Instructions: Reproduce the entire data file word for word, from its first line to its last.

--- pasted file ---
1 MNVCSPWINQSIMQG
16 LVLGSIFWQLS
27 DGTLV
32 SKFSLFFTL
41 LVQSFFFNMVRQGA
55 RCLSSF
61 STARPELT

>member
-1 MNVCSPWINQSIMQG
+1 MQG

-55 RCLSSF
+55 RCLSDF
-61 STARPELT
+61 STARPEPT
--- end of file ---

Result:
1 MNVCSPWINQSIMQG
16 LVLGSIFWQLS
27 DGTLV
32 SKFSLFFTL
41 LVQSFFFNMVRQGA
55 RCLSSF
61 STARPELT

>member
-1 MNVCSPWINQSIMQG
+1 MQG

-55 RCLSSF
+55 RCLSDF
-61 STARPELT
+61 STARPEPT